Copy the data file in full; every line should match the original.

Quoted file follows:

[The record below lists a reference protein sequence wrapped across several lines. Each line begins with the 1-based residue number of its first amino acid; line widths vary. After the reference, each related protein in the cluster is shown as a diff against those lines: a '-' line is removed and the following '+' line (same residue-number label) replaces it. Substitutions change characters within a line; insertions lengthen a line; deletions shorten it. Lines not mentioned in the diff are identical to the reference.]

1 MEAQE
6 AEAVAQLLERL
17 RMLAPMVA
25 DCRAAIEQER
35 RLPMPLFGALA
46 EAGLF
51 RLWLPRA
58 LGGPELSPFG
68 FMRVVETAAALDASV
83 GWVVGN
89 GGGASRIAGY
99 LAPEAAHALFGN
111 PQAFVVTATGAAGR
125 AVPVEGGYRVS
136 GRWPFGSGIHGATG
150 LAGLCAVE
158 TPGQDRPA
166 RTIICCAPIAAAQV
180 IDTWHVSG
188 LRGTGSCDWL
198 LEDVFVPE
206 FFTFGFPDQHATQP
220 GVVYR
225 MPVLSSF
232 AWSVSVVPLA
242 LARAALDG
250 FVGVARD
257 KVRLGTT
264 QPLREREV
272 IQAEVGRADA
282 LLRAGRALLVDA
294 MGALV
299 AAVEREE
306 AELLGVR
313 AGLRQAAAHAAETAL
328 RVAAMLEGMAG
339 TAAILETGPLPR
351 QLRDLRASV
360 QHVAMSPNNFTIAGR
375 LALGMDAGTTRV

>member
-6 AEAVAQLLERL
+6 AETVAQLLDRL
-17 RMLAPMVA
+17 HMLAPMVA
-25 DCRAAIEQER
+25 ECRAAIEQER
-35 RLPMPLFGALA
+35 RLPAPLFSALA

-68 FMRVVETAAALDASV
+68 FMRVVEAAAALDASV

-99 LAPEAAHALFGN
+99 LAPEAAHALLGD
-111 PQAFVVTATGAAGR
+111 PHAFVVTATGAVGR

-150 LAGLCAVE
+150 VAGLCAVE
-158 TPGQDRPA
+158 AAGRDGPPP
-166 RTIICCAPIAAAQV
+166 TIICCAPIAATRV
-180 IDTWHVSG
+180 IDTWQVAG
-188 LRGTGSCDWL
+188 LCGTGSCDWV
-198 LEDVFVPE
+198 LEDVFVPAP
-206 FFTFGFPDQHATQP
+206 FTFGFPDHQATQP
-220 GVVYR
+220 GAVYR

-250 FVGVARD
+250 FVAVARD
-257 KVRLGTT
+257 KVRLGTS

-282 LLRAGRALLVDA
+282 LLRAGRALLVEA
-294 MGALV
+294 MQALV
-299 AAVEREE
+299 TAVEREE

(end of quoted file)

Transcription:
[The record below lists a reference protein sequence wrapped across several lines. Each line begins with the 1-based residue number of its first amino acid; line widths vary. After the reference, each related protein in the cluster is shown as a diff against those lines: a '-' line is removed and the following '+' line (same residue-number label) replaces it. Substitutions change characters within a line; insertions lengthen a line; deletions shorten it. Lines not mentioned in the diff are identical to the reference.]

1 MEAQE
6 AEAVAQLLERL
17 RMLAPMVA
25 DCRAAIEQER
35 RLPMPLFGALA
46 EAGLF
51 RLWLPRA
58 LGGPELSPFG
68 FMRVVETAAALDASV
83 GWVVGN
89 GGGASRIAGY
99 LAPEAAHALFGN
111 PQAFVVTATGAAGR
125 AVPVEGGYRVS
136 GRWPFGSGIHGATG
150 LAGLCAVE
158 TPGQDRPA
166 RTIICCAPIAAAQV
180 IDTWHVSG
188 LRGTGSCDWL
198 LEDVFVPE
206 FFTFGFPDQHATQP
220 GVVYR
225 MPVLSSF
232 AWSVSVVPLA
242 LARAALDG
250 FVGVARD
257 KVRLGTT
264 QPLREREV
272 IQAEVGRADA
282 LLRAGRALLVDA
294 MGALV
299 AAVEREE
306 AELLGVR
313 AGLRQAAAHAAETAL
328 RVAAMLEGMAG
339 TAAILETGPLPR
351 QLRDLRASV
360 QHVAMSPNNFTIAGR
375 LALGMDAGTTRV

>member
-6 AEAVAQLLERL
+6 AETVAQLLDRL
-17 RMLAPMVA
+17 HMLAPMVA
-25 DCRAAIEQER
+25 ECRAAIEQER
-35 RLPMPLFGALA
+35 RLPAPLFSALA

-68 FMRVVETAAALDASV
+68 FMRVVEAAAALDASV

-99 LAPEAAHALFGN
+99 LAPEAAHALLGD
-111 PQAFVVTATGAAGR
+111 PHAFVVTATGAVGR

-150 LAGLCAVE
+150 VAGLCAVE
-158 TPGQDRPA
+158 AAGRDGPPP
-166 RTIICCAPIAAAQV
+166 TIICCAPIAATRV
-180 IDTWHVSG
+180 IDTWQVAG
-188 LRGTGSCDWL
+188 LCGTGSCDWV
-198 LEDVFVPE
+198 LEDVFVPAP
-206 FFTFGFPDQHATQP
+206 FTFGFPDHQATQP
-220 GVVYR
+220 GAVYR

-250 FVGVARD
+250 FVAVARD
-257 KVRLGTT
+257 KVRLGTS

-282 LLRAGRALLVDA
+282 LLRAGRALLVEA
-294 MGALV
+294 MQALV
-299 AAVEREE
+299 TAVEREE